Today, via Facebook:
Or, we could all live in a Libertarian paradise.
A cross-posting from examiner.com, other than the AP photo and more-info links, I ported it all over this time. ~Byron
Progressivism concerns itself with “what’s next”. Because if you get it right, you’ll have prepared more thoroughly for what’s going to happen.
What does the future hold?
Progressives also deal in the realm of what’s the right thing to do, the moral and equitable approach towards our fellow human beings.
What is the overall best plan for those affected?
When a little realpolitik is thrown into the mix, you have a clear eyed, practical basis for ethical governance.
But where is all this headed? Can we glean from history and the march of cultural progress what may be inevitable? Maybe.
Examining Western democracy’s social trends over the last 200 years of industrialization might shed some light on what direction our health care system will eventually go.
Trend: public services have emerged and expanded coverage providing access for most citizens.
• Public education established throughout the nation by the late 1800s. Strictly private school education became our current mixed private / public system.
• Public utilities moved from non-existence to widespread proliferation and availability with government subsidies and support for lower income wage earners.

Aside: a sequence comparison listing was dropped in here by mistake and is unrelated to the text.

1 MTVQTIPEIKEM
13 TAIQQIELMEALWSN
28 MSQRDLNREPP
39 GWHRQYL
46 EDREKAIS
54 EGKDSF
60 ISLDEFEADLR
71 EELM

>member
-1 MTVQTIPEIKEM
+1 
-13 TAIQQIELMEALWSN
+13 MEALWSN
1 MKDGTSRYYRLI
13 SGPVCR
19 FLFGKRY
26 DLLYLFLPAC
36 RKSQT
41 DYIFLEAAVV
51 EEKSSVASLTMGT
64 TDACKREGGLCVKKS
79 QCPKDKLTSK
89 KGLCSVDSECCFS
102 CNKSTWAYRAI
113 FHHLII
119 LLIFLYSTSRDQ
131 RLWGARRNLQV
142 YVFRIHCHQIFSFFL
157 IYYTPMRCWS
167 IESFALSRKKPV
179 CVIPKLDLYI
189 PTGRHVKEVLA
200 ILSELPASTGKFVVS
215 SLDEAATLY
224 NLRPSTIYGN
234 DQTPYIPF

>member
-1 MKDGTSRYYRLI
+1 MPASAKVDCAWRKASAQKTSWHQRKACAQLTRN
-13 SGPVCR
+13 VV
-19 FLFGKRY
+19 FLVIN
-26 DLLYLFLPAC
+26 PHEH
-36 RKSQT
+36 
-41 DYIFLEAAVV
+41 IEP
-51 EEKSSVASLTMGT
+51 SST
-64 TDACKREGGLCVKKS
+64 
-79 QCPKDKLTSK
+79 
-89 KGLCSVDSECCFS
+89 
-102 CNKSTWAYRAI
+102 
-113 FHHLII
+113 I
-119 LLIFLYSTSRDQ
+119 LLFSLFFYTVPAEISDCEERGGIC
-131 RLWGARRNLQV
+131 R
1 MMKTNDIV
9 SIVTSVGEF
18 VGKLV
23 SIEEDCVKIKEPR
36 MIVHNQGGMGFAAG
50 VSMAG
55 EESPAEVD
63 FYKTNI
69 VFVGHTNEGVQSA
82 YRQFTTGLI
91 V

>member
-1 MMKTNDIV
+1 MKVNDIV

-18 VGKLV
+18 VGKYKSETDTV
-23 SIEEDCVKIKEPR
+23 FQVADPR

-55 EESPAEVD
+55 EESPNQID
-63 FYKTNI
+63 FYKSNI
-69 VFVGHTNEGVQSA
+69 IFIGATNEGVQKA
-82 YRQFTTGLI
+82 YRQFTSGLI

• Public transportation advanced to greater penetration throughout all modern democracies, with significant governmental support for affordability and availability.
• Social Security modern social insurance, income maintenance and social protection programs adopted in all modern democracies.
• Capital punishment shifted from universal practice to moratoriums on death penalty by nearly all modern democracies.
• Environmental protections established to safeguard nature for future generations, protect human health and preserve the commonwealth.
• Emergency services expanded from volunteer fire fighting to full-time professional police, paramedic and fire departments, providing service to those in need.
• Labor laws, minimum wage, limited work week and safety in the workplace legislation adopted in all modern democracies.
• Universal health care coverage for all citizens in most modern democracies.
What these trends reveal is very specific. The West’s cultural trajectory, and much of the world, has been a collective push toward offering opportunity, providing safety, security; in sum, promoting the general welfare of the people. Yes, all too often gifts of progress have been granted to citizens only, while national policies have engaged in colonialism and warfare abroad.
But it’s clear that over the course of last 200 years the benefits of science, technology, transportation and modern medicine are steadily emerging as universal social values, increasingly available regardless of race, class or gender distinctions.